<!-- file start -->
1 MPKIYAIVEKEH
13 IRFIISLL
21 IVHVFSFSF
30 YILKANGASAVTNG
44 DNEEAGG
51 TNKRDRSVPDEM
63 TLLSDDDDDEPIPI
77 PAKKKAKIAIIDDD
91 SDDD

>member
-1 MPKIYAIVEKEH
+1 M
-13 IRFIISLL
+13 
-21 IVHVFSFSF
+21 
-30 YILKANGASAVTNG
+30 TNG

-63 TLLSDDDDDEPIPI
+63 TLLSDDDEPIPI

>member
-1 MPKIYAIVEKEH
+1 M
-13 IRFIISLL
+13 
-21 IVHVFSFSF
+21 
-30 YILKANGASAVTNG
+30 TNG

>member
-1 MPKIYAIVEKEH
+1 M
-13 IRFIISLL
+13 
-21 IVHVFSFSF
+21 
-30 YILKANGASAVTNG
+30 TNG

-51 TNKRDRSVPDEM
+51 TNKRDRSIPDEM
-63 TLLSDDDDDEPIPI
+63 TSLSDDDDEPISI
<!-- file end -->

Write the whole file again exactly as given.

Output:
1 MPKIYAIVEKEH
13 IRFIISLL
21 IVHVFSFSF
30 YILKANGASAVTNG
44 DNEEAGG
51 TNKRDRSVPDEM
63 TLLSDDDDDEPIPI
77 PAKKKAKIAIIDDD
91 SDDD

>member
-1 MPKIYAIVEKEH
+1 M
-13 IRFIISLL
+13 
-21 IVHVFSFSF
+21 
-30 YILKANGASAVTNG
+30 TNG

-63 TLLSDDDDDEPIPI
+63 TLLSDDDEPIPI

>member
-1 MPKIYAIVEKEH
+1 M
-13 IRFIISLL
+13 
-21 IVHVFSFSF
+21 
-30 YILKANGASAVTNG
+30 TNG

>member
-1 MPKIYAIVEKEH
+1 M
-13 IRFIISLL
+13 
-21 IVHVFSFSF
+21 
-30 YILKANGASAVTNG
+30 TNG

-51 TNKRDRSVPDEM
+51 TNKRDRSIPDEM
-63 TLLSDDDDDEPIPI
+63 TSLSDDDDEPISI